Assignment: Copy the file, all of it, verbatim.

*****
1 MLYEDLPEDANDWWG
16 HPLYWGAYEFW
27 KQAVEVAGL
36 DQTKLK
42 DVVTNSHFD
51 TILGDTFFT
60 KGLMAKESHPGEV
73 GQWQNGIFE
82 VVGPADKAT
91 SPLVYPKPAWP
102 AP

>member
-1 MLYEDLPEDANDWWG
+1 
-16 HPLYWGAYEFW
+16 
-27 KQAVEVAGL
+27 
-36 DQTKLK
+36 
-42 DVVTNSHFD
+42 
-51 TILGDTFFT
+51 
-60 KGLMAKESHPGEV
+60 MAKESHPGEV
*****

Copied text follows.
1 MLYEDLPEDANDWWG
16 HPLYWGAYEFW
27 KQAVEVAGL
36 DQTKLK
42 DVVTNSHFD
51 TILGDTFFT
60 KGLMAKESHPGEV
73 GQWQNGIFE
82 VVGPADKAT
91 SPLVYPKPAWP
102 AP

>member
-1 MLYEDLPEDANDWWG
+1 
-16 HPLYWGAYEFW
+16 
-27 KQAVEVAGL
+27 
-36 DQTKLK
+36 
-42 DVVTNSHFD
+42 
-51 TILGDTFFT
+51 
-60 KGLMAKESHPGEV
+60 MAKESHPGEV